Man page of modprobe.d
Section: File Formats (5)
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modprobe.d, modprobe.confmodprobe.conf --- Configuration directory/file for modprobe
Because the modprobe command can add or
remove more than one module, due to module dependencies,
we need a method of specifying what options are to be used with
those modules. All files underneath the
/etc/modprobe.d directory which end with the
.conf extension specify those options as
required. (the /etc/modprobe.conf file can
also be used if it exists, but that will be removed in a future
version). They can also be used to create convenient aliases:
alternate names for a module, or they can override the normal
modprobe behavior altogether for those with
special requirements (such as inserting more than one module).
Note that module and alias names (like other module names) can
have - or _ in them: both are interchangable throughout all the
The format of and files under modprobe.d and
/etc/modprobe.conf is simple: one
command per line, with blank lines and lines starting with '#'
ignored (useful for adding comments). A '' at the end of a line
causes it to continue on the next line, which makes the file a
- alias wildcard modulename
This allows you to give alternate names for a module. For
example: "alias my-mod really_long_modulename"
means you can use "modprobe my-mod" instead of "modprobe
really_long_modulename". You can also use shell-style
wildcards, so "alias my-mod* really_long_modulename"
means that "modprobe my-mod-something" has the same
effect. You can't have aliases to other aliases (that
way lies madness), but aliases can have options, which
will be added to any other options.
Note that modules can also contain their own aliases,
which you can see using modinfo. These
aliases are used as a last resort (ie. if there is no real
remove, or alias command in the configuration).
- options modulename option...
This command allows you to add options to the module
modulename (which might be an
alias) every time it is inserted into the kernel: whether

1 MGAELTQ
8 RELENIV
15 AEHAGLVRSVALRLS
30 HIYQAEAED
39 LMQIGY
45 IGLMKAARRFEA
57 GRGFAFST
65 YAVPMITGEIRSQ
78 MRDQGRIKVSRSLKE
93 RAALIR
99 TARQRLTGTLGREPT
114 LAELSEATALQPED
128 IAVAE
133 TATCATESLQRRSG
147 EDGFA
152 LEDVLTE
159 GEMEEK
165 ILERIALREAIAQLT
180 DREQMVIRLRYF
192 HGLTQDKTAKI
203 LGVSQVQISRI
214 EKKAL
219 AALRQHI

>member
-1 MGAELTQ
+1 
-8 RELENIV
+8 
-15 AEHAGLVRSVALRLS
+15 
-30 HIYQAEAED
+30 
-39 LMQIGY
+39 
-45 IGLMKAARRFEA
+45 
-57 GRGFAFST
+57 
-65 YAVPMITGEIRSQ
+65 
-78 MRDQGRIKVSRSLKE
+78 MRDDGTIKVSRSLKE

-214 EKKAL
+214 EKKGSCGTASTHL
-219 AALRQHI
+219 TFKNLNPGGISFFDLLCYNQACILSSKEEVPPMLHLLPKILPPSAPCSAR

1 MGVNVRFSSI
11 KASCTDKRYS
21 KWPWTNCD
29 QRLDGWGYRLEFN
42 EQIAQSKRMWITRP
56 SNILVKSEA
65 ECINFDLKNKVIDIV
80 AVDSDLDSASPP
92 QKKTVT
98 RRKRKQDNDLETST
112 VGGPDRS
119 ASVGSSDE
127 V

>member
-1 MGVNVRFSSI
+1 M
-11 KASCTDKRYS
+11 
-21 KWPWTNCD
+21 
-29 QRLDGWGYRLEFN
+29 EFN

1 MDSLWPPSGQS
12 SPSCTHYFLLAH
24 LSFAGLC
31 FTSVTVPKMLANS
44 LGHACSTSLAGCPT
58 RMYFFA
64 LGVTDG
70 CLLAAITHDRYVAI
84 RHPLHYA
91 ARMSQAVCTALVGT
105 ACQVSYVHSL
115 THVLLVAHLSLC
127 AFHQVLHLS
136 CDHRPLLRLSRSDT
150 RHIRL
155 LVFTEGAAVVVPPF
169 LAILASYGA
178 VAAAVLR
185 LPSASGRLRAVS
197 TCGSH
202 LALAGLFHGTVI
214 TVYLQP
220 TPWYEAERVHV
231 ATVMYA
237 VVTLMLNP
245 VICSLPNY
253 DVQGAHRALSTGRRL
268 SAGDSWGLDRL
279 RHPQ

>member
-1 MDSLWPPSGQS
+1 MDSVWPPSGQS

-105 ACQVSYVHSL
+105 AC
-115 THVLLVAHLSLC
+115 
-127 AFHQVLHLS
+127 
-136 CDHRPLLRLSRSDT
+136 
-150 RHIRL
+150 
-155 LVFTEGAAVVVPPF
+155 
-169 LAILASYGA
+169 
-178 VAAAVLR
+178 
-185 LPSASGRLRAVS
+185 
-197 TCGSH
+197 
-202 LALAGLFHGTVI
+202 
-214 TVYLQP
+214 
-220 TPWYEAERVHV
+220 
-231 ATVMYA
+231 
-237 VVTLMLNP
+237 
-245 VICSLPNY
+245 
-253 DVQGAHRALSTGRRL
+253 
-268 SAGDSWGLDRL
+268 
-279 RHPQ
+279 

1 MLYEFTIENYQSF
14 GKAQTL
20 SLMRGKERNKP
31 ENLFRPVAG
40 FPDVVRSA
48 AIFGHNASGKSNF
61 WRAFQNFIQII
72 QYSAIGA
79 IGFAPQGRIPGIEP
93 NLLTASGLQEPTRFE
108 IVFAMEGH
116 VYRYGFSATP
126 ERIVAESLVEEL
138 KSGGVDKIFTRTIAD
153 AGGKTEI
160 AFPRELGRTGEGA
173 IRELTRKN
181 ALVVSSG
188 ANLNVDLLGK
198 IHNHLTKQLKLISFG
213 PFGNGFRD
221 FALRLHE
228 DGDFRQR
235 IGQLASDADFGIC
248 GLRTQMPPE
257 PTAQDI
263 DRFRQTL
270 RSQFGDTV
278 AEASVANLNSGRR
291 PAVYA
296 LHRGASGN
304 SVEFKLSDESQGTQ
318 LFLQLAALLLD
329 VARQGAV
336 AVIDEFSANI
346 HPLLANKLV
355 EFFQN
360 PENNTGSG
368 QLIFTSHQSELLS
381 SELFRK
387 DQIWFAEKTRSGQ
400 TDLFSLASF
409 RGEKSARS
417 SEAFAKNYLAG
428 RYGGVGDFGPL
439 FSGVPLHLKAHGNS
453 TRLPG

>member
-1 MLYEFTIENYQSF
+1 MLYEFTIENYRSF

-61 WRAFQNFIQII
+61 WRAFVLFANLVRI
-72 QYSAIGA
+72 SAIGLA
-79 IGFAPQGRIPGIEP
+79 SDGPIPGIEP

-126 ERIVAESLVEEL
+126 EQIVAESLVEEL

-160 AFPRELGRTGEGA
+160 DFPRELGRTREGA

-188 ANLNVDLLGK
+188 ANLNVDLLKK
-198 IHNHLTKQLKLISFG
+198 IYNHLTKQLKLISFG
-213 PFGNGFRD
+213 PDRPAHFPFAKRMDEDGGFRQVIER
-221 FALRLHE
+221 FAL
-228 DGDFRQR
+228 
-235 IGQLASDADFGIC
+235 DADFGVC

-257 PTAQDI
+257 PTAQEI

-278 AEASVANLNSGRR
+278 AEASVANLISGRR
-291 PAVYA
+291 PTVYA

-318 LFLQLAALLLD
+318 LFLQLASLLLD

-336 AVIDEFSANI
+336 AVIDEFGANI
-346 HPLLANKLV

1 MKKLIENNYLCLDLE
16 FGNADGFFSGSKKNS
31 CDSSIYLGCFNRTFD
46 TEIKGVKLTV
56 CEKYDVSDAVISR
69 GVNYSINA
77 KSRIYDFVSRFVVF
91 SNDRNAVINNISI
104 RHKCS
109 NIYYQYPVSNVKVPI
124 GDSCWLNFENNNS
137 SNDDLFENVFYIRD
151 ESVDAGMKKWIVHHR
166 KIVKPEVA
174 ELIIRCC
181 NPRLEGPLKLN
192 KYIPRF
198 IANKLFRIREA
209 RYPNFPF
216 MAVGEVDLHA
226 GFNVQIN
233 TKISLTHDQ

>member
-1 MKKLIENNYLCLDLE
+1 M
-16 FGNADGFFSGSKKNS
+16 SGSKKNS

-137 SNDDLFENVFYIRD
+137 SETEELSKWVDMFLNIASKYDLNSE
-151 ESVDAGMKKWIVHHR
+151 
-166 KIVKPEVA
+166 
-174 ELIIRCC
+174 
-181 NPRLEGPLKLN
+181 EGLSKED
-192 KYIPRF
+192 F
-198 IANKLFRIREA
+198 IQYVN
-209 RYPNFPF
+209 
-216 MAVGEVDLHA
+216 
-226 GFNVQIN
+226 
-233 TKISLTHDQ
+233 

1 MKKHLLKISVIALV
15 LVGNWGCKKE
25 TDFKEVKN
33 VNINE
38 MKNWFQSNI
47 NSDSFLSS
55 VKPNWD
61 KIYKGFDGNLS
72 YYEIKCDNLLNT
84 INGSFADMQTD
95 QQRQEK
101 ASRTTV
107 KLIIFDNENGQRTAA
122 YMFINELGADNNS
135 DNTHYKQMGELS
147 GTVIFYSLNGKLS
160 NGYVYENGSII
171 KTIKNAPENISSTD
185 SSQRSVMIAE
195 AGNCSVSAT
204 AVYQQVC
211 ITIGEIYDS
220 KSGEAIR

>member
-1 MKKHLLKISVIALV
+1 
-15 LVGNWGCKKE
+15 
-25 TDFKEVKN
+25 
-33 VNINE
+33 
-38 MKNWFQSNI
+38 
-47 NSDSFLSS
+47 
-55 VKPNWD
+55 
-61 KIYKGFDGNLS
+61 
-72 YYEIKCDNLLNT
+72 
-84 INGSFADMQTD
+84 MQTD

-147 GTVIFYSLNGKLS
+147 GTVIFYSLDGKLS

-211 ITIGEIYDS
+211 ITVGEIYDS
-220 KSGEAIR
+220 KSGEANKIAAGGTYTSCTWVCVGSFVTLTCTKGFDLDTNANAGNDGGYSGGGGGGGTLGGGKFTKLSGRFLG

directly (using modprobe
modulename or because the
module being inserted depends on this module.
All options are added together: they can come from an
option for the module itself, for an
alias, and on the command line.
- install modulename command...
This is the most powerful primitive: it tells
modprobe to run your command instead of
inserting the module in the kernel as normal. The command
can be any shell command: this allows you to do any kind
of complex processing you might wish. For example, if the
module "fred" works better with the module "barney"
already installed (but it doesn't depend on it, so
modprobe won't automatically load it),
you could say "install fred /sbin/modprobe barney;
/sbin/modprobe --ignore-install fred", which would do what
you wanted. Note the --ignore-install,
which stops the second modprobe from
running the same install command again.
See also remove below.
You can also use install to make up
modules which don't otherwise exist. For example:
"install probe-ethernet /sbin/modprobe e100 ||
/sbin/modprobe eepro100", which will first try to load the e100
driver, and if it fails, then the eepro100 driver when you do "modprobe
If you use the string "$CMDLINE_OPTS" in the command, it
will be replaced by any options specified on the modprobe
command line. This can be useful because users expect
"modprobe fred opt=1" to pass the "opt=1" arg to the
module, even if there's an install command in the
configuration file. So our above example becomes "install
fred /sbin/modprobe barney; /sbin/modprobe
--ignore-install fred $CMDLINE_OPTS"
- remove modulename command...
This is similar to the install command
above, except it is invoked when "modprobe -r" is run.
The removal counterparts to the two examples above would
be: "remove fred /sbin/modprobe -r --ignore-remove fred &&
/sbin/modprobe -r barney", and "remove probe-ethernet
/sbin/modprobe -r eepro100 || /sbin/modprobe -r e100".
- blacklist modulename
Modules can contain their own aliases: usually these are
aliases describing the devices they support, such as
"pci:123...". These "internal" aliases can be overridden
by normal "alias" keywords, but there are cases where two
or more modules both support the same devices, or a module
invalidly claims to support a device: the
blacklist keyword indicates that all of
that particular module's internal aliases are to be ignored.
This manual page Copyright 2004, Rusty Russell, IBM Corporation.
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Time: 04:16:05 GMT, September 24, 2010